Shipwreck and Debris Removal from Las Croabas, Icacos, and Palominos, Puerto Rico

A derelict vessel partially-submerged in water.
One of five derelict vessels that was removed as part of this project. (Photo Credit: Puerto Rico DNER)
A washed-up derelict vessel.
One of five derelict vessels that was removed as part of this project. (Photo Credit: Puerto Rico DNER)
Marine debris, especially old glass bottles, found in Fajardo Bay.
Marine debris found in Fajardo Bay. (Photo Credit: Puerto Rico DNER)

The Puerto Rico Department of Natural and Environmental Resources teamed up with the NOAA Marine Debris Program which assessed and removed five derelict vessels in nearshore waters of Fajardo Bay, and used information from additional removal events to develop prevention strategies for the area.

Type of Project: Community-based Marine Debris Removal Grant

Region: Florida & the Caribbean

Project Dates: August 2016 - December 2017

Who is involved?
With the support of a NOAA Marine Debris Program Community-based Marine Debris Removal grant, and in partnership with Marine Cargo PR LLC and the municipality of Fajardo, the Puerto Rico Department of Natural and Environmental Resources (DNER) helped to protect and restore coral reef and seagrass habitats by removing five derelict vessels in the nearshore waters near Las Croabas and Playa Sardinera, in Fajardo Bay. DNER and partners at the United States Coast Guard, the municipality of Luquillo, and NOAA also conducted education and outreach activities by hosting stakeholder coordination meetings that helped to address abandoned and derelict vessel problems, and hosted a cost-free nautical chart workshop that taught attendees how to interpret and use a nautical chart.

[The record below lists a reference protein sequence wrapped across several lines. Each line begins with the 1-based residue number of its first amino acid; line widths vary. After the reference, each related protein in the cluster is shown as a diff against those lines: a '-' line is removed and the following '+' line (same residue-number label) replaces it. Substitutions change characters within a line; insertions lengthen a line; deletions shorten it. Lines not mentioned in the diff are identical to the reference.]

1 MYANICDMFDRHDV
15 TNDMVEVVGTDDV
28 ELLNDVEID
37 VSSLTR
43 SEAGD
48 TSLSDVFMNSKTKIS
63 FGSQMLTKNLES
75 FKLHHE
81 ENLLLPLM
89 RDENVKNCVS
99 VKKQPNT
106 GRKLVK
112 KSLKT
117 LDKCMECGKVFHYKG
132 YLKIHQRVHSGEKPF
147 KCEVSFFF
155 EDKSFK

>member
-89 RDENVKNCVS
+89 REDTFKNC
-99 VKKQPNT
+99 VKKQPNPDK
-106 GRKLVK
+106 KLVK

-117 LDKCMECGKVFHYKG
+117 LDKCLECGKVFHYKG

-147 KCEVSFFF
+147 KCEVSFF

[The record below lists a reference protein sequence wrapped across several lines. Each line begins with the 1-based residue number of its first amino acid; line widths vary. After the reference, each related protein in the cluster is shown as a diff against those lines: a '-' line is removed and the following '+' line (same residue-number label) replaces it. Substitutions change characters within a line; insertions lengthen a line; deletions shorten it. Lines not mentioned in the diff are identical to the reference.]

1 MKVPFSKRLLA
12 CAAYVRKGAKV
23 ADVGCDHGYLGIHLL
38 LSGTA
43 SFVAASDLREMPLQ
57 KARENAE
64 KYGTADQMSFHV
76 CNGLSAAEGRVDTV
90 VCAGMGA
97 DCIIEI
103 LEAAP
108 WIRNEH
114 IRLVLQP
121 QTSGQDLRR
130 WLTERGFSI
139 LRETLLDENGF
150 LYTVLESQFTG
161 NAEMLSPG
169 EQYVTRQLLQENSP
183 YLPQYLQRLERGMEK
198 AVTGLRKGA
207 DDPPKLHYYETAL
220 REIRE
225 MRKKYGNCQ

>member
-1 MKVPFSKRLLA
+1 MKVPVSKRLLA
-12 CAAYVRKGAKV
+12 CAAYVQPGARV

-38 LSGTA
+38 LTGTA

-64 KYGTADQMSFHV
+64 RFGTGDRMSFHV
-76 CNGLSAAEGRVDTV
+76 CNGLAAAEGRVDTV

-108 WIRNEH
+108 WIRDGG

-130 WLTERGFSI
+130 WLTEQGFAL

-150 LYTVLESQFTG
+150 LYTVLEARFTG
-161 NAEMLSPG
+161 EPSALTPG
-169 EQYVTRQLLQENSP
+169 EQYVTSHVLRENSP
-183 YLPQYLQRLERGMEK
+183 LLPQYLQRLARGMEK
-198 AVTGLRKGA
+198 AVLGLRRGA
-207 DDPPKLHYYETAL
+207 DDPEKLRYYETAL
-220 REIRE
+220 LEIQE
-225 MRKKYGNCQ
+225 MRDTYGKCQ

What is the project and why is it important?
Abandoned and derelict vessels (ADVs) are a problem in Fajardo Bay, Puerto Rico, mostly due to owners that have abandoned their vessels for various reasons. They create both serious navigational hazards and ecological threats. This large form of marine debris can scar and damage surrounding habitats such as coral reefs and seagrass beds, as well as create fields of debris as the hulls, riggings, insulation, and other materials deteriorate. ADVs can also contain hazardous materials such as oil, paints, and lubricants, which can leak into and pollute the surrounding environment.

This project aimed to remove five derelict vessels from Las Croabas, Icacos, and Palominos, in Fajardo Bay. Through this project, approximately 15 tons of debris was removed from the marine environment. This removal also enabled the passive and active restoration of any affected coral reef and seagrass habitats, which are monitored by DNER after removal of the vessels. Additionally, DNER is conducted marine debris removal events at two sites located within marine reserves. The data collected from the removal events was used to identify the main sources of marine debris in the area, which helped to develop prevention strategies.

To prevent future abandonment of vessels and marine litter in the community, DNER is also conducted education and outreach activities with local groups. DNER staff used community support to develop an outreach campaign that educated tourists and visitors of the Northeast Reserves about the impacts of derelict vessels. DNER is also hosted a cost-free workshop, in conjunction with NOAA and U.S. Coast Guard staff, where attendees learned how to interpret and use nautical charts. This knowledge helped boaters avoid protected natural resources present in Fajardo, and can prevent vessel groundings and future abandonment of derelict vessels.

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A washed-up derelict vessel.
One of five derelict vessels that was removed as part of this project. (Photo Credit: Puerto Rico DNER)
Marine debris, especially old glass bottles, found in Fajardo Bay.
Marine debris found in Fajardo Bay. (Photo Credit: Puerto Rico DNER)